That’s often difficult for flippers to do since they put so much of themselves into each project. Even after the contract is signed, something may come up that will require a slight negotiation and in this case it’s important to deal with buyers in a reasonable way.
There is a simple formula for calculating the price that should be offered at the beginning of a negotiation. Begin with the AVR price then subtract the renovation, financing, closing and holding costs. Next subtract the amount of profit. Experienced flippers generally expect a 10-15% profit based on the AVR.
The amount offered should not go over that total. For example, begin with the AVR of $200,000 – (renovation budget $30,000 + est. final expenses $15,000 + profit $20,000) = $200,000 – $65,000 = $135,000. That’s the purchase price. Many flippers will add a dollar or so just to let the sellers know they’re serious.
During the renovation it’s important to keep accurate records on actual expenses since errors will eat into profits. At the end of the project many inexperienced flippers will say, “I spent around $30,000.” However, when the bills start coming in they discover that they went way over that amount. Since the actual cost of the renovation needs to be calculated into the sales price, accuracy is critical.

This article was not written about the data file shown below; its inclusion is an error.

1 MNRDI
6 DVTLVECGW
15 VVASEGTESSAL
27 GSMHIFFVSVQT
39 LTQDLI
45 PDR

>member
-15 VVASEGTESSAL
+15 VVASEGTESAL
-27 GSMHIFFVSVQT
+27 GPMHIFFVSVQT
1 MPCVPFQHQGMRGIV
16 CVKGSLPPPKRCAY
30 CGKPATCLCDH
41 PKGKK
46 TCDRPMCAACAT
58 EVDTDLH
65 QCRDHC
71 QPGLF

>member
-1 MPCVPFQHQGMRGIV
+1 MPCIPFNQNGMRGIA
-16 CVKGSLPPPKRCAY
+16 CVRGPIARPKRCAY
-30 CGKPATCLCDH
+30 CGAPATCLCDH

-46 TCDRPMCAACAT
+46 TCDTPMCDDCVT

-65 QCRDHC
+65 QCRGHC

Just like with the formula for calculating the price of the offer, the sales price is figured out with the same formula only utilizing actual numbers and starting with what was paid for the property. The only difference is that instead of adding in the 10% profit margin, begin with a 13-15% profit margin.
That way there is room for negotiation that will ensure the desired profit is made. Also calculate in contingencies such as the buyer asking that closing costs are covered. Of course, it’s better to accept an offer without contingencies, but it’s something that needs to be considered.